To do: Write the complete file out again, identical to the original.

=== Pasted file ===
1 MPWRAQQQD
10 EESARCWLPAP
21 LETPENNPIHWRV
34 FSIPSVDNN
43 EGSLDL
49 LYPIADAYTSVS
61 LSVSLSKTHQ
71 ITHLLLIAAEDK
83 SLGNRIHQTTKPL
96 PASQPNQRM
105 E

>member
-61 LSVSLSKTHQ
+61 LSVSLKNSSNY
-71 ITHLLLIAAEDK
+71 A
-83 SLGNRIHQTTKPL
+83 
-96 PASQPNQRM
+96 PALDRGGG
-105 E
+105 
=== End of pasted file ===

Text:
1 MPWRAQQQD
10 EESARCWLPAP
21 LETPENNPIHWRV
34 FSIPSVDNN
43 EGSLDL
49 LYPIADAYTSVS
61 LSVSLSKTHQ
71 ITHLLLIAAEDK
83 SLGNRIHQTTKPL
96 PASQPNQRM
105 E

>member
-61 LSVSLSKTHQ
+61 LSVSLKNSSNY
-71 ITHLLLIAAEDK
+71 A
-83 SLGNRIHQTTKPL
+83 
-96 PASQPNQRM
+96 PALDRGGG
-105 E
+105 